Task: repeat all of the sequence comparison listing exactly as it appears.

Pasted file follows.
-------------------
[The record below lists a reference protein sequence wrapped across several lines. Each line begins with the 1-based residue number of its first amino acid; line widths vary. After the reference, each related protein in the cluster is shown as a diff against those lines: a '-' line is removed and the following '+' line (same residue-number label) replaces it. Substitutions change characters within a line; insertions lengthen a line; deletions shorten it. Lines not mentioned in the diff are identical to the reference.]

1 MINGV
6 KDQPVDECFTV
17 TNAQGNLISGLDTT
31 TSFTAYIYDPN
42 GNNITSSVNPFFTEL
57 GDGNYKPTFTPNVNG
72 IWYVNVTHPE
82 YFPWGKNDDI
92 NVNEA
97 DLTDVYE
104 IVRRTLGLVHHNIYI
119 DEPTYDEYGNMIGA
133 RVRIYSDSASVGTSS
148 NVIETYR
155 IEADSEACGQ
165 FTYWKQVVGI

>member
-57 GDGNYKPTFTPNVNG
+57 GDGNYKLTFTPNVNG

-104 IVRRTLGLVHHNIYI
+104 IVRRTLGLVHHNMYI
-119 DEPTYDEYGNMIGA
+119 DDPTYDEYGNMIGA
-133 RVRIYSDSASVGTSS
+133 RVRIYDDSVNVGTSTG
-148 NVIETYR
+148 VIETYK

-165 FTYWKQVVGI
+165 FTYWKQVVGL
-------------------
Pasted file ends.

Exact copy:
[The record below lists a reference protein sequence wrapped across several lines. Each line begins with the 1-based residue number of its first amino acid; line widths vary. After the reference, each related protein in the cluster is shown as a diff against those lines: a '-' line is removed and the following '+' line (same residue-number label) replaces it. Substitutions change characters within a line; insertions lengthen a line; deletions shorten it. Lines not mentioned in the diff are identical to the reference.]

1 MINGV
6 KDQPVDECFTV
17 TNAQGNLISGLDTT
31 TSFTAYIYDPN
42 GNNITSSVNPFFTEL
57 GDGNYKPTFTPNVNG
72 IWYVNVTHPE
82 YFPWGKNDDI
92 NVNEA
97 DLTDVYE
104 IVRRTLGLVHHNIYI
119 DEPTYDEYGNMIGA
133 RVRIYSDSASVGTSS
148 NVIETYR
155 IEADSEACGQ
165 FTYWKQVVGI

>member
-57 GDGNYKPTFTPNVNG
+57 GDGNYKLTFTPNVNG

-104 IVRRTLGLVHHNIYI
+104 IVRRTLGLVHHNMYI
-119 DEPTYDEYGNMIGA
+119 DDPTYDEYGNMIGA
-133 RVRIYSDSASVGTSS
+133 RVRIYDDSVNVGTSTG
-148 NVIETYR
+148 VIETYK

-165 FTYWKQVVGI
+165 FTYWKQVVGL